The opinion penned by Judge Pooler represents a sentiment that is shared between his court and the United States legal system in general. The esteemed judge interpreted the plain language of the statute and determined that it “does not account for bitcoin and digital currencies.” In other words, a Bitcoin which could sell for $1,000 or more of real money was not seen as something of value under the Florida statute as well as other related statutes. Within the opinion, Judge Pooler elaborated on what a Bitcoin was and potentially highlighted the reluctance of law makers to recognize this type of microtransaction as being something of value: 

Bitcoin may have some attributes in common with what we currently refer to as money, but differ in many important aspects. While Bitcoin can be exchanged for items of value, they are not a commonly used means of exchange. They are accepted by some but not by all merchants or providers. The value of Bitcoin fluctuates wildly and has been estimated to be eighteen times greater than the U.S. dollar. Their high volatility is explained by scholars as due to their insufficient liquidity, the uncertainty of their future value, and the lack of stabilization mechanism. With such volatility they have a limited ability to act as a store of value, another important attribute of money.

Yet, Judge Poole acknowledged that this decision was based on the archaic Florida statute that only recognized traditional forms of money or currency. Shortly after describing the issue with recognizing the Bitcoin as a form of value, the Judge stated that “the Florida Legislature may choose to adopt statutes regulating virtual currency in the future. At this time, however, fitting Bitcoin into a statutory scheme regulating money services businesses is like fitting a square peg in a round hole.”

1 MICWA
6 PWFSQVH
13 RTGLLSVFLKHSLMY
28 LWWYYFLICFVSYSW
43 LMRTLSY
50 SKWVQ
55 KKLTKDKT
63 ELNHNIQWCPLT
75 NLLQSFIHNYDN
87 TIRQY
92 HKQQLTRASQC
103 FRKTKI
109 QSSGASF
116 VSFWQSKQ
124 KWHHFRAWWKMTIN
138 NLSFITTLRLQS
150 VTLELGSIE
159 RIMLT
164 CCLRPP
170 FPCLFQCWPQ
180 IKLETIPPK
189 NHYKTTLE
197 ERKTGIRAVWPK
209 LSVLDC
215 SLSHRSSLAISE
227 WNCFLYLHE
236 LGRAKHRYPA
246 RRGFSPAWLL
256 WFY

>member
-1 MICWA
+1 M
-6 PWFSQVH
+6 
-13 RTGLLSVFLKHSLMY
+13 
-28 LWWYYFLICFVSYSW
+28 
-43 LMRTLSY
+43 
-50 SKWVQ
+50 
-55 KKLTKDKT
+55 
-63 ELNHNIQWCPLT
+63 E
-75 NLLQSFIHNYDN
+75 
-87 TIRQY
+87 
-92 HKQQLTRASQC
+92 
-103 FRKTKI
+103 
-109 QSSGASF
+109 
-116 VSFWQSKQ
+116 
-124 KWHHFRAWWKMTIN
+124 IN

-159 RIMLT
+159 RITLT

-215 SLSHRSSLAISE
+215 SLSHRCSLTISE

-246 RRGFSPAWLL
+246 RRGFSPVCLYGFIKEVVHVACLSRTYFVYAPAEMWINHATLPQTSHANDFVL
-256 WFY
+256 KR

Can one be considered a “loser” or “winner” of money when it involves virtual gold, virtual chips and other virtual resources? The case that attempted to answer this byzantine question are the Mason v. Machine Zone, Inc. case. The case involves a popular “free-to-play” mobile game known as Game of War (GoW) created by Machine Gun, Inc. In this game, players train their virtual armies and build virtual empires with other players to conquer the virtual world. Although it is free to download GoW, the player pays actual money to purchase virtual gold within the game which is then used to enhance their virtual towns and progress more successfully in the game. The virtual gold is also used in a part of the game known as the GoW Casino. The player uses the virtual gold to obtain virtual chips, and inserts those chips into a casino-type machine. Once this is done, the player spins a virtual wheel and is given virtual resources that are then used within the game (such as wood, stone, or more virtual gold or chips). Accounts that contain a lot of rare and coveted virtual prizes obtained from this virtual casino, can be sold on a secondary market for actual money. The Plaintiffs each filed class action suits alleging that they “lost [a lot of] money” in an unlicensed or illegal gambling device purchasing this virtual gold and receiving “less valuable” items when they engaged with the virtual casino. 

The courts in both cases, although in separate states, similarly reasoned that the Plaintiffs did not “lose” any money. First, the courts determined that in order for one to be a “loser” for gambling purposes another one would have to be a “winner.” Here, Machine zone was not a winner because they neither gained or lost anything from the Plaintiffs using virtual gold to play the virtual casino. Although the virtual gold had to be purchased, Machine Zone would receive that payment regardless of whether Plaintiff got the coveted rare items or not. Second, the courts found that the use of virtual gold to “pay for” the virtual chips used in the game did not constitute money or value under their respective statutes. Particularly, the Machine Zone court concluded that “there was no basis in the text of Maryland's Loss Recovery Statute for applying the term "money" to include virtual gold and other virtual resources that plaintiff received while interacting with the video game casino because the statutory term "money" was unambiguous and did not encompass virtual resources available and used only within the video game.”